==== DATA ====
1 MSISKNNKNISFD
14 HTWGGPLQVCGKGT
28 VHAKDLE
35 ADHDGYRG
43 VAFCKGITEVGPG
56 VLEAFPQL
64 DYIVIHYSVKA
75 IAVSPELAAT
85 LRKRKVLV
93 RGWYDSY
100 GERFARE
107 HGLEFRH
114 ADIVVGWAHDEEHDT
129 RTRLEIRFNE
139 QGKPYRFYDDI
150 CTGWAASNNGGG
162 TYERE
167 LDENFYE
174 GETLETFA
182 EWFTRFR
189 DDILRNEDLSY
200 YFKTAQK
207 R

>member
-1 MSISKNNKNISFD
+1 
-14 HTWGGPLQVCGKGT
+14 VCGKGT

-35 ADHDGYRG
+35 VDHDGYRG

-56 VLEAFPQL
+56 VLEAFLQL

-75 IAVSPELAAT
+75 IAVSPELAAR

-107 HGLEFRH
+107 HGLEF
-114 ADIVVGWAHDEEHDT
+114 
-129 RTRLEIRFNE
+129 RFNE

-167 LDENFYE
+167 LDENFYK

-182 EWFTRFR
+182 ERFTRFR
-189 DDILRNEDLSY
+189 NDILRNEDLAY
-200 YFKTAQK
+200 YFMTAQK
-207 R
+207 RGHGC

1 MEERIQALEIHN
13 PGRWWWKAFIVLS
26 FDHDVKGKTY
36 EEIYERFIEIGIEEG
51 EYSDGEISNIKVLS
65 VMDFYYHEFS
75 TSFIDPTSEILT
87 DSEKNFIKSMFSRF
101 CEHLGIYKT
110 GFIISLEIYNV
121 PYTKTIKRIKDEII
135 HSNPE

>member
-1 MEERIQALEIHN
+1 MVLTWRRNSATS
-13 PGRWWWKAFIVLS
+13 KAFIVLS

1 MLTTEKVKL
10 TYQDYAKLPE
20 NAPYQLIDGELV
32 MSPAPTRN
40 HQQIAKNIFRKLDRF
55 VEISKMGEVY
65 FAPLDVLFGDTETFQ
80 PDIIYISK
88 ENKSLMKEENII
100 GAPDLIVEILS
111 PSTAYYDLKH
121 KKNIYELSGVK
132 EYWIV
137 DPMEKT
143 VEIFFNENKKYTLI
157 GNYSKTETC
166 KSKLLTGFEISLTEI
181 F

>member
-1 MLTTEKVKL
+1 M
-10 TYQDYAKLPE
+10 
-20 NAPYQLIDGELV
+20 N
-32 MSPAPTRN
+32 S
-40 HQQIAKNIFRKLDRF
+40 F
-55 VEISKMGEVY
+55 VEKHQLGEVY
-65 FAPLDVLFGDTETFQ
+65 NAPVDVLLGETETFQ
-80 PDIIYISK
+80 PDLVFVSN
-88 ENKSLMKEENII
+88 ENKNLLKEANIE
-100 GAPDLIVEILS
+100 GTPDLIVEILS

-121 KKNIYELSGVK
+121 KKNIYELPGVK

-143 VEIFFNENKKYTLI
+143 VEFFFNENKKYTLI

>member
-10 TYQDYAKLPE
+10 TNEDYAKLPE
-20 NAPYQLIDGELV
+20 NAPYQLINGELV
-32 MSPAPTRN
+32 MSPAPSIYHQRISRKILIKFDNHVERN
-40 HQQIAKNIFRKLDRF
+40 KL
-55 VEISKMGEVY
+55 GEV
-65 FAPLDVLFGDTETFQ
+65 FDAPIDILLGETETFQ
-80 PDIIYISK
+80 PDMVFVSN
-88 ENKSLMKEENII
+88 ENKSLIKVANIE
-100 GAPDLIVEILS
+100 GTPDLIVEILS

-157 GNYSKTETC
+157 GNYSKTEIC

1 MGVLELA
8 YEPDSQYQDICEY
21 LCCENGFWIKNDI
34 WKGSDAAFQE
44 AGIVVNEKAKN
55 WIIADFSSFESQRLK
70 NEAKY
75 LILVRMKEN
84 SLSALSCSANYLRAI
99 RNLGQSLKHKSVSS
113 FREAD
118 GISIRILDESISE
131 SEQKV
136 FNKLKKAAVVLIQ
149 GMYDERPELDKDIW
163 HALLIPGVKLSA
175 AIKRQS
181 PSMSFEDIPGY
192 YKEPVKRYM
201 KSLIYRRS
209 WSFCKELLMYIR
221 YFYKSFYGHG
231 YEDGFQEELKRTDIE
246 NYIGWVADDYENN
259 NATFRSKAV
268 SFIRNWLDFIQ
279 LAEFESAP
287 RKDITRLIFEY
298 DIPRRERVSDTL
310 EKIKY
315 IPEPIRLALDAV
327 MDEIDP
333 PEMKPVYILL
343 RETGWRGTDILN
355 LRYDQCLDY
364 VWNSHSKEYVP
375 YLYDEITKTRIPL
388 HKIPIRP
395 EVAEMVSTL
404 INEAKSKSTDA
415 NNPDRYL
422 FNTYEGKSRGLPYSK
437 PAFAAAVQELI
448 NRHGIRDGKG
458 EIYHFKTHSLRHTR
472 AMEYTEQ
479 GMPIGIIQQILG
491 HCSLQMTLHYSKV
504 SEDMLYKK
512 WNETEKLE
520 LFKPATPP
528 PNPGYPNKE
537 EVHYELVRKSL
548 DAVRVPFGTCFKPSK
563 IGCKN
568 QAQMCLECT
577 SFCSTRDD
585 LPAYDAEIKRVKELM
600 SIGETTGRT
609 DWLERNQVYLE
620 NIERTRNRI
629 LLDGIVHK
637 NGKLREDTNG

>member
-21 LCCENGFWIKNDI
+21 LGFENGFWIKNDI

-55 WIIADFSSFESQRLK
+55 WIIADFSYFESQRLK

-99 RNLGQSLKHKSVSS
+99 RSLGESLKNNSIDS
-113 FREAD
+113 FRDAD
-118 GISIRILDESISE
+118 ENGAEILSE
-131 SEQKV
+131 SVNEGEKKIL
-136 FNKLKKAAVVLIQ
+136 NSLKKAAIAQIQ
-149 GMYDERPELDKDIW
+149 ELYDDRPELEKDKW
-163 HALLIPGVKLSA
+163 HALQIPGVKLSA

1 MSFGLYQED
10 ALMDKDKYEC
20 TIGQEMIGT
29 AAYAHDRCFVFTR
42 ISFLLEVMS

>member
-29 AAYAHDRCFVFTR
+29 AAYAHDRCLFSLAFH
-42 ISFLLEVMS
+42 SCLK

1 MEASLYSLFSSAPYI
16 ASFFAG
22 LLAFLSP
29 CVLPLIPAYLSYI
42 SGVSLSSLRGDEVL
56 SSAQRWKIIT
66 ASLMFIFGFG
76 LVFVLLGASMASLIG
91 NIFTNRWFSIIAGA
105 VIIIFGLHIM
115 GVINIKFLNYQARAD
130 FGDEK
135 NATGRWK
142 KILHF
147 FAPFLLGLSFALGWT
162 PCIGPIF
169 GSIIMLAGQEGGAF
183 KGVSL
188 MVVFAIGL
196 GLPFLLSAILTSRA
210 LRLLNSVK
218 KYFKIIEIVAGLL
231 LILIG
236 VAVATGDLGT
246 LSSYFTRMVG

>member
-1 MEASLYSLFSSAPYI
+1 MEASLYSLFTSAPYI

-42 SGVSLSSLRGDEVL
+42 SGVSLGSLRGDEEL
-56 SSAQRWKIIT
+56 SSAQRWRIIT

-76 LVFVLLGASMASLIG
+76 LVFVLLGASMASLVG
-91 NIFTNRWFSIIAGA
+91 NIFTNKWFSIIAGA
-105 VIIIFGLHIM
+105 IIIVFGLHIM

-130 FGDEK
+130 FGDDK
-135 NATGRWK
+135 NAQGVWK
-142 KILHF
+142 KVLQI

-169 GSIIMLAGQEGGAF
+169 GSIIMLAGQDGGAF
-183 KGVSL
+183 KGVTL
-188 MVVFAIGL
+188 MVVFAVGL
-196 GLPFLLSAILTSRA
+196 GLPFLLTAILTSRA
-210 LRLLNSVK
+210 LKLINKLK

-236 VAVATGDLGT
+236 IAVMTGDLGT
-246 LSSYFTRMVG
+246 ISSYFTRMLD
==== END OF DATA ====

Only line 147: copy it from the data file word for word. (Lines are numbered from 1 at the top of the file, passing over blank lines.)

163 HALLIPGVKLSA